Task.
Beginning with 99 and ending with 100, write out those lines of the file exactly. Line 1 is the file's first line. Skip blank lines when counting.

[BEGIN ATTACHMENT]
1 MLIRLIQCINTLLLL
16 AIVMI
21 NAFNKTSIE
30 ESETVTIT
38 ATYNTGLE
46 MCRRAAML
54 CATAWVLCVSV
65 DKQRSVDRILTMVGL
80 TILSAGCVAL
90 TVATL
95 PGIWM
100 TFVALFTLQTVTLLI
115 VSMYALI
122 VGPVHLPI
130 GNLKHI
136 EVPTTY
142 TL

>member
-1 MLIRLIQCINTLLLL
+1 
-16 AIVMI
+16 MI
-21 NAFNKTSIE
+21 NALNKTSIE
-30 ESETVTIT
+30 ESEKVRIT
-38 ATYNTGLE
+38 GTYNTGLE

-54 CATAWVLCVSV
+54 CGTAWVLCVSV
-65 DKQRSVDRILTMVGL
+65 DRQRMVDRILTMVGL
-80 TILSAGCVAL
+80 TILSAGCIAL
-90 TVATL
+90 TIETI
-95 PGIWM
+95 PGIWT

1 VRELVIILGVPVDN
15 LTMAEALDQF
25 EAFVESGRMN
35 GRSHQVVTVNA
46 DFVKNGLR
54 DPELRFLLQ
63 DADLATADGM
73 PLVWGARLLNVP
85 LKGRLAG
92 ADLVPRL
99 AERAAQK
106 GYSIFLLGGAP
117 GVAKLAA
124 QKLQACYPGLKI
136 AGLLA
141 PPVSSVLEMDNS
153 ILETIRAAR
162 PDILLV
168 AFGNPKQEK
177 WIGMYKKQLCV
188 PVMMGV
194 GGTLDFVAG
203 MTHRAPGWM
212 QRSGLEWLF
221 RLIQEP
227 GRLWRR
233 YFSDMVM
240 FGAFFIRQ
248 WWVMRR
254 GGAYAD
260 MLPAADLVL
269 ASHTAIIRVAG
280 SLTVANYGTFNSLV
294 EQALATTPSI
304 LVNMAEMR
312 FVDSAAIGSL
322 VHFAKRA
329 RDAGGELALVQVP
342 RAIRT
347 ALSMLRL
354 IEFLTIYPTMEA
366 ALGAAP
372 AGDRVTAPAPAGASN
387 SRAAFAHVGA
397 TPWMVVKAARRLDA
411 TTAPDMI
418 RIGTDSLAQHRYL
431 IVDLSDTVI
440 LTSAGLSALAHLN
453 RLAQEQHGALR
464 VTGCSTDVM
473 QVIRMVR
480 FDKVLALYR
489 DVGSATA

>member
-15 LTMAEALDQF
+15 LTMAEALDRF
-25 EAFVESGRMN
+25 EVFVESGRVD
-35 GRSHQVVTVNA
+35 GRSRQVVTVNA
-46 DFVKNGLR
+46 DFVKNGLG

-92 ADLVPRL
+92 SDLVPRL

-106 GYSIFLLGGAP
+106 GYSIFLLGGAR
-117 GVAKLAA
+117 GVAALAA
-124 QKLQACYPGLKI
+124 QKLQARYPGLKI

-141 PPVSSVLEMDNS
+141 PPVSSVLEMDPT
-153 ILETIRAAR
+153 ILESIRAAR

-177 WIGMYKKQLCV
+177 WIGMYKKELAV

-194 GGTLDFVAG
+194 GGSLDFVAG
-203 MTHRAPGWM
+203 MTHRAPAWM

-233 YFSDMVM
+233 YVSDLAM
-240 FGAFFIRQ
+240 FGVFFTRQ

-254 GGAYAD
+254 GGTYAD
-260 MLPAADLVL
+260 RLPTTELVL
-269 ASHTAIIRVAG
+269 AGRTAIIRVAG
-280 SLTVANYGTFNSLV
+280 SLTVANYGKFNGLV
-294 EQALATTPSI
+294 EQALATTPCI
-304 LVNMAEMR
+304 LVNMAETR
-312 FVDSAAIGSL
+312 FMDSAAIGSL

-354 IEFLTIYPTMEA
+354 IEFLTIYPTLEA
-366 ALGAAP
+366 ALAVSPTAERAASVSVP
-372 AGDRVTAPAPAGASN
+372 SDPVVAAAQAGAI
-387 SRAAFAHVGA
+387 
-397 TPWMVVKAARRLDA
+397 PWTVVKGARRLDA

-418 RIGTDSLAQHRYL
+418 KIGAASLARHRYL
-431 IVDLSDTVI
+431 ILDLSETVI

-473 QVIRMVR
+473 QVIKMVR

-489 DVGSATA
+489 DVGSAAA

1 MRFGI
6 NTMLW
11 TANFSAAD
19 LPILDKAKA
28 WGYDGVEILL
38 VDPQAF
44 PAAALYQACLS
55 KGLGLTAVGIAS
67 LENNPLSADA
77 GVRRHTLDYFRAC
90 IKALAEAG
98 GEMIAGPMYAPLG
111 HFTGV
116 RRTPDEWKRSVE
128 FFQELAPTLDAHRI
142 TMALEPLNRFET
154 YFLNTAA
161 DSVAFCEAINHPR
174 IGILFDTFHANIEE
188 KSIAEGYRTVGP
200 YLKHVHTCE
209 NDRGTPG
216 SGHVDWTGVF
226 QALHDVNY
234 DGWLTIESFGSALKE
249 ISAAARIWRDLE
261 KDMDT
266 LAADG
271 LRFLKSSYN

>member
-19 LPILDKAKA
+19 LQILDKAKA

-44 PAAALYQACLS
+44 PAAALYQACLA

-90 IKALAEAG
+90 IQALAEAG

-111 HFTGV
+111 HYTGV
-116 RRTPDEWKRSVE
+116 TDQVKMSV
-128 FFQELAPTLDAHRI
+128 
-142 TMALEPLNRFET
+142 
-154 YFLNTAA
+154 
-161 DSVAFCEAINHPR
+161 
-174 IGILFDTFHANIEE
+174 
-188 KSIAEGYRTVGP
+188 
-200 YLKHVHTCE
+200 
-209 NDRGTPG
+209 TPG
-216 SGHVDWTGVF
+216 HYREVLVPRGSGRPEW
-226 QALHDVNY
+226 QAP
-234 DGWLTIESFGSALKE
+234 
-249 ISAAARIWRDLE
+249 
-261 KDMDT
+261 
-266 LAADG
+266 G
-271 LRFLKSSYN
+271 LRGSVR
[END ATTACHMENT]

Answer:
+35 GRSRQVVTVNA
-46 DFVKNGLR